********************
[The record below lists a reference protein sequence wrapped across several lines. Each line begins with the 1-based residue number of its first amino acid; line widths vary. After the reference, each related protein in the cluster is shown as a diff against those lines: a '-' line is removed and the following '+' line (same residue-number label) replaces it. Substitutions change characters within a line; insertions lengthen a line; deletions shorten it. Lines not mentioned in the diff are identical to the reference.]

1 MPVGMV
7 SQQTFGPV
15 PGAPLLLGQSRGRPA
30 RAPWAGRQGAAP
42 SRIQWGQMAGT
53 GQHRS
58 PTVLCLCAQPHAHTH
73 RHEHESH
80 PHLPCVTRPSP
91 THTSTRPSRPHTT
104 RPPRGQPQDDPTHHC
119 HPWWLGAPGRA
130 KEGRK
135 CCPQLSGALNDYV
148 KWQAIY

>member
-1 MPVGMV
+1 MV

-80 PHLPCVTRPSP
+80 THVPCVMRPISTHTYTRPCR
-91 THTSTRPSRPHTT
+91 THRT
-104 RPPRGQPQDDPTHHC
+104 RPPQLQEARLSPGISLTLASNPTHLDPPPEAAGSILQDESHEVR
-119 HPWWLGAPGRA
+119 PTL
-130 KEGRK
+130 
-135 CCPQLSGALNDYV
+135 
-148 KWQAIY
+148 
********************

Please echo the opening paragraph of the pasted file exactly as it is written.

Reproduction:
[The record below lists a reference protein sequence wrapped across several lines. Each line begins with the 1-based residue number of its first amino acid; line widths vary. After the reference, each related protein in the cluster is shown as a diff against those lines: a '-' line is removed and the following '+' line (same residue-number label) replaces it. Substitutions change characters within a line; insertions lengthen a line; deletions shorten it. Lines not mentioned in the diff are identical to the reference.]